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The Dead Hand: The Untold Story of the Cold War Arms Race and Its Dangerous Legacy (2009)

by David E. Hoffman

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6371937,427 (3.97)31
During the Cold War, superpowers amassed nuclear arsenals containing the explosive power of one million Hiroshimas. The Soviet Union secretly plotted to create the "Dead Hand," a system designed to launch an automatic retaliatory nuclear strike on the United States, and developed a fearsome biological warfare machine. President Ronald Reagan, hoping to awe the Soviets into submission, pushed hard for the creation of space-based missile defenses. This, the first full account of how the arms race finally ended, provides an unprecedented look at the inner motives and secret decisions of each side. Drawing on top-secret documents from deep inside the Kremlin, memoirs, and interviews in both Russia and the United States, David Hoffman introduces the scientists, soldiers, diplomats, and spies who saw the world sliding toward disaster and tells the gripping story of how Reagan, Gorbachev, and many others struggled to bring the madness to an end.--From publisher description.… (more)
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Showing 1-5 of 18 (next | show all)
A great book for Cold War historians. Similar to "One Minute to Midnight" in that it's amazing in hindsight to realize how much the US and USSR misunderstood each other. Hoffman writes that the USSR concealed massive biological and chemical weapons programs that only came to light recently even though they denied having these programs. His writing about these weapons and the nuclear weapons that were basically left lying around when the USSR dissolved is scary...almost to the point where it's remarkable we're still around at all. Makes great points about Reagan and Gorbachev not being nearly as deal-making on strategic arms as we believe. ( )
  Jeff.Rosendahl | Sep 21, 2021 |
This was a well researched and very detailed description of the war footing, politics, nuclear arsenals and hidden programs for weapons of mass destruction of the U.S.S.R. during the cold war period. It contains extensive descriptions of the Soviet leaders and key players during the period, however I would have been more satisfied if the details were condensed a little more. ( )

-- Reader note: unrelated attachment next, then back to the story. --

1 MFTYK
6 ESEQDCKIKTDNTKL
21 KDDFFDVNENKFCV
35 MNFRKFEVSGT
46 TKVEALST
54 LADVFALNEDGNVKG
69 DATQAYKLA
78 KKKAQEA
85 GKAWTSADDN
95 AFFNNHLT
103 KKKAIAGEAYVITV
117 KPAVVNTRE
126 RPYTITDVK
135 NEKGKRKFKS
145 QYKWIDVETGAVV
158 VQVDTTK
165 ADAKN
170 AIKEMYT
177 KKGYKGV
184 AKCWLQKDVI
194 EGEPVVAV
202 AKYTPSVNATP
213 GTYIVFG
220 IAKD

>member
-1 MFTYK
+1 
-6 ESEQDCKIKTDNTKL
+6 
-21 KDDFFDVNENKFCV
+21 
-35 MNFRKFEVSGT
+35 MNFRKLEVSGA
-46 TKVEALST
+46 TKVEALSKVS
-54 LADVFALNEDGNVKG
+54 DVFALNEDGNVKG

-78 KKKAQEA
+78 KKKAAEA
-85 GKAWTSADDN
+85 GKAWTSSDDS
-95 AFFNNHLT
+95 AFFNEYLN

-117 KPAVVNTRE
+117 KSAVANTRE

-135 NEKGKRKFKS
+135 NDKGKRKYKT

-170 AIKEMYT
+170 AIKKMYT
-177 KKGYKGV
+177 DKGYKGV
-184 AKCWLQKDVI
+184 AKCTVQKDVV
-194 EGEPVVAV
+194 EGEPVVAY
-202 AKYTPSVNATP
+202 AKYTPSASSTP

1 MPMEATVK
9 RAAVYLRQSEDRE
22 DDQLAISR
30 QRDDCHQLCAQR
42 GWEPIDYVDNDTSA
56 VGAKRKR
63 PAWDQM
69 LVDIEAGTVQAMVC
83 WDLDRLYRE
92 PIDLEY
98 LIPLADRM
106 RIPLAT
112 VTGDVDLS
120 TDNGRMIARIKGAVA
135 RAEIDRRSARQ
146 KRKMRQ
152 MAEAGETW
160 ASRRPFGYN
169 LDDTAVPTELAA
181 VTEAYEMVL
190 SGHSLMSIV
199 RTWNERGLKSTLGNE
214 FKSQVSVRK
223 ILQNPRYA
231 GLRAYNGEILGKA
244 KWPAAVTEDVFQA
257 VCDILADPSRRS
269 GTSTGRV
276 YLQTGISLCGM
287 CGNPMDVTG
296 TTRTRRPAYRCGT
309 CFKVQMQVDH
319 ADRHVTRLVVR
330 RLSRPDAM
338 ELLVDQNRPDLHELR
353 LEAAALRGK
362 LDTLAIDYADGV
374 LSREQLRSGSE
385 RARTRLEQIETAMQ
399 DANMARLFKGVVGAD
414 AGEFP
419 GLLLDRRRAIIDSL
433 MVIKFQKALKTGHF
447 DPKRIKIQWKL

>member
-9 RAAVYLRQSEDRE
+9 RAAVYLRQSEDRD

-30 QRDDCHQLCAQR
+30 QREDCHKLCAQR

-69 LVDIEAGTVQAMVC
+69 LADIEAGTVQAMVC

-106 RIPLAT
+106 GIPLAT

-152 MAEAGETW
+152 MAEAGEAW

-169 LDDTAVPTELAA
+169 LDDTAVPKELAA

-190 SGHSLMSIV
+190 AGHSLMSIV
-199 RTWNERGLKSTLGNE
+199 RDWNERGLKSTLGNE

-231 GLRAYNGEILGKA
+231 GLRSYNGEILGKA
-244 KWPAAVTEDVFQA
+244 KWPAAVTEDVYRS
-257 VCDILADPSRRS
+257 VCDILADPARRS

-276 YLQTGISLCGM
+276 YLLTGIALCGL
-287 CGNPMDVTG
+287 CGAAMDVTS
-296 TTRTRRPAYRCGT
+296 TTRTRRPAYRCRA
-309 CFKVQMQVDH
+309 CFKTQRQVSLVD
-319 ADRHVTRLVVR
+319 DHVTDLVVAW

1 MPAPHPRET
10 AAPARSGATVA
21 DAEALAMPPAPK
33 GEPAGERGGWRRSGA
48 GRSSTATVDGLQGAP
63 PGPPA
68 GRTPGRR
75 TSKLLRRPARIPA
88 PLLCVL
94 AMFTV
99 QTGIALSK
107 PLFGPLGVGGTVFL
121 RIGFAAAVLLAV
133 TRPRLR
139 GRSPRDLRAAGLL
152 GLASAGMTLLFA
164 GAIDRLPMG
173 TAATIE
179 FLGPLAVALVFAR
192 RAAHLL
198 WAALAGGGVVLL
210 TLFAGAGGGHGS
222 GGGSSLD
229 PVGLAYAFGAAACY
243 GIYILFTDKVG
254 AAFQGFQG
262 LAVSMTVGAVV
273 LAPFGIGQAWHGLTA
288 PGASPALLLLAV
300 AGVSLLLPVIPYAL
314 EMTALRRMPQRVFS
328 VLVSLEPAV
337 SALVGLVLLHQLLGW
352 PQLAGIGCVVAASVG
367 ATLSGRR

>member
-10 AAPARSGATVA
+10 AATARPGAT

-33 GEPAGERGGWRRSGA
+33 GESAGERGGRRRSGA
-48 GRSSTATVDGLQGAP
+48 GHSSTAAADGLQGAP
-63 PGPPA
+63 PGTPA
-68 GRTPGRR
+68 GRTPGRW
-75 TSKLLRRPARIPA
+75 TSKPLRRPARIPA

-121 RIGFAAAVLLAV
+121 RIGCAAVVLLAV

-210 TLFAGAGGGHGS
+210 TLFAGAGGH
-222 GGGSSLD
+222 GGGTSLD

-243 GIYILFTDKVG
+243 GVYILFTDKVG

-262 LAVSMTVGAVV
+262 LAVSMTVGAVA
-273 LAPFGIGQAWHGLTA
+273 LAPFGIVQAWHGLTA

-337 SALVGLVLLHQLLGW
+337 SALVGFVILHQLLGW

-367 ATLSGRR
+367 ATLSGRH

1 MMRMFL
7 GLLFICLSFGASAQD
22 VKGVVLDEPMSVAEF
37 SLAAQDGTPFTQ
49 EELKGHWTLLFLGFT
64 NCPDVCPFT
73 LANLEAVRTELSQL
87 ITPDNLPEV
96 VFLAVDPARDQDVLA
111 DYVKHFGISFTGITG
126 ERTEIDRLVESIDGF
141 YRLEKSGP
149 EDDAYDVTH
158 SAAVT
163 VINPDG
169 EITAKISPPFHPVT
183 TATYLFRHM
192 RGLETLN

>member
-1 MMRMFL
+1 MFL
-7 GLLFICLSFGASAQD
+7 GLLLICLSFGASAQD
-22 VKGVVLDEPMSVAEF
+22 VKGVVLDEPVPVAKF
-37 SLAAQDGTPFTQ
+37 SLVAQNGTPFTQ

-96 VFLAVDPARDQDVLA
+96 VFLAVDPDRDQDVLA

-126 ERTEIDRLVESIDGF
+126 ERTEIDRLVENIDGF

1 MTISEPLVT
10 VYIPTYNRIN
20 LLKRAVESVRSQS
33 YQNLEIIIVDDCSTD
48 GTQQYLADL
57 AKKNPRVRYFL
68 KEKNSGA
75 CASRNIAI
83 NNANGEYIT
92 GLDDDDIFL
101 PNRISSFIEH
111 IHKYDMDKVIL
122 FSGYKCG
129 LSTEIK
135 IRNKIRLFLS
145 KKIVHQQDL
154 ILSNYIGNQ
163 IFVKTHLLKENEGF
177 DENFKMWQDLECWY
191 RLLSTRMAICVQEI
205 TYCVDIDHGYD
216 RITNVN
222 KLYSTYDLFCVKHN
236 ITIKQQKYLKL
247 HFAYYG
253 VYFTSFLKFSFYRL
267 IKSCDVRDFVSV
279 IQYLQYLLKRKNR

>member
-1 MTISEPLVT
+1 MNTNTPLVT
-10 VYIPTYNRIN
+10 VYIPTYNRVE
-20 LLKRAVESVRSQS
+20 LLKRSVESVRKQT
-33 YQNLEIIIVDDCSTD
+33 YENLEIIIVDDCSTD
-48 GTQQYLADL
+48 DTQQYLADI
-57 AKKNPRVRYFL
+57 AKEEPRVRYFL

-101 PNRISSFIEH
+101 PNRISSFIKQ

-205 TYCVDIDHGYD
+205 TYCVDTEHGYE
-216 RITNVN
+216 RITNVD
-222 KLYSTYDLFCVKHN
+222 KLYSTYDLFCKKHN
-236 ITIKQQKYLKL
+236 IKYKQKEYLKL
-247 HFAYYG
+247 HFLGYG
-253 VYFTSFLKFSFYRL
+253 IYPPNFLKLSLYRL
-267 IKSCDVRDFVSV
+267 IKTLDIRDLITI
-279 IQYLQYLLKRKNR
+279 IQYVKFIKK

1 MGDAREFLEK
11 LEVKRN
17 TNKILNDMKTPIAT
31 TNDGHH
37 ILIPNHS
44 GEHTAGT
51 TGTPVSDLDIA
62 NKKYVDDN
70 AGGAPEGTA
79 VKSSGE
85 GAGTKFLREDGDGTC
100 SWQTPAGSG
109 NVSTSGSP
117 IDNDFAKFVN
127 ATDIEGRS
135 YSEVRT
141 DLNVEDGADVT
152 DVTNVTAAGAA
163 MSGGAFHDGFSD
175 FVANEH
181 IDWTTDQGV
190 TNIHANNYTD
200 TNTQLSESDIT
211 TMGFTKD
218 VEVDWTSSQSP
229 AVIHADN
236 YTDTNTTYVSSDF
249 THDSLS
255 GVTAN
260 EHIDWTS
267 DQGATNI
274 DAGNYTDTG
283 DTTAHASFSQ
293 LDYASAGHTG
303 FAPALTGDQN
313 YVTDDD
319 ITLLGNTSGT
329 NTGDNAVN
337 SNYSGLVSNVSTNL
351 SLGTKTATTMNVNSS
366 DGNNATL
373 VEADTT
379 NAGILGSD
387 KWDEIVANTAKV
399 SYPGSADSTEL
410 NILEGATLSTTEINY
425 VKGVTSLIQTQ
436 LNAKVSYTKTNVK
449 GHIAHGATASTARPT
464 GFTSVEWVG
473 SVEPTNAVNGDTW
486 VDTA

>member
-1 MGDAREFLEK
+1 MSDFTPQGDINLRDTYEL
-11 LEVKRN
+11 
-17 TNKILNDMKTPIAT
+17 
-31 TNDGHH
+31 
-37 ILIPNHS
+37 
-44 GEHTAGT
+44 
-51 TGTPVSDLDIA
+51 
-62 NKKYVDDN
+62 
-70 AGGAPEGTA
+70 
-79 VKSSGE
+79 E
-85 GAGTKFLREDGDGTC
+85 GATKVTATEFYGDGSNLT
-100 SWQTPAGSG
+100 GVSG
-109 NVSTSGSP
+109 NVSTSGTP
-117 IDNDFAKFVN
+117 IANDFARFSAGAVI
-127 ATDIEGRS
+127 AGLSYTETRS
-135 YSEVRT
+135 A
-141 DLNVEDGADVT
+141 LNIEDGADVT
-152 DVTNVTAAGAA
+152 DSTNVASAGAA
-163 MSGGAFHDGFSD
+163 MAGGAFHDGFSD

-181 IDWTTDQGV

rsutto22 | Jul 15, 2021 |
non fiction. Cold War and subsequent proliferation of WMDs.

Holy crap, this is some serious shit. ( )
  reader1009 | Jul 3, 2021 |
Wow, what a book. Great history, very well told. Reminded me of a David McCullough book where history is told in a series of inter-related stories across a wide time arc. Incredible. I had taken a break from reading history and this was a pleasant welcome back surprise. Schultz was interesting, Reagan was impressive but remains an enigma, Gorbachev was tragic and heroic, Gates and Bush (1) were disappointing (surprisingly and repeatedly), Nunn and Luger were pros and unsung statesman of the world. VERY scary stuff and I can't help but think we can't stay this lucky forever. ( )
  Charlie-Ravioli | Jan 18, 2016 |
I listened to this book on mp3.

I expected a relatively balanced history of the cold war. However, the author allocated roughly the same amount of time to the entire history of the cold war prior to President Reagan as he did for each year of the Reagan presidency. The author appears to be a huge fan of the late President.

Also, in the introduction the author led me to believe that the work was more balanced between USSR and US points of view. I felt that it was more like 80% US versus 20% USSR points of view.

So if you want to read a history of the cold war from the US point of view during the Reagan years then I highly recommend this book. If you want to read an entire history of the cold war then I suggest looking elsewhere. ( )
  okrick | Nov 23, 2015 |
Showing 1-5 of 18 (next | show all)
A readable, many-tentacled account of the decades-long military standoff between the United States and the Soviet Union... What’s particularly valuable about Mr. Hoffman’s book, is the skill with which he narrows his focus (and his indefatigable reporting) down to a few essential areas.
 
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During the Cold War, superpowers amassed nuclear arsenals containing the explosive power of one million Hiroshimas. The Soviet Union secretly plotted to create the "Dead Hand," a system designed to launch an automatic retaliatory nuclear strike on the United States, and developed a fearsome biological warfare machine. President Ronald Reagan, hoping to awe the Soviets into submission, pushed hard for the creation of space-based missile defenses. This, the first full account of how the arms race finally ended, provides an unprecedented look at the inner motives and secret decisions of each side. Drawing on top-secret documents from deep inside the Kremlin, memoirs, and interviews in both Russia and the United States, David Hoffman introduces the scientists, soldiers, diplomats, and spies who saw the world sliding toward disaster and tells the gripping story of how Reagan, Gorbachev, and many others struggled to bring the madness to an end.--From publisher description.

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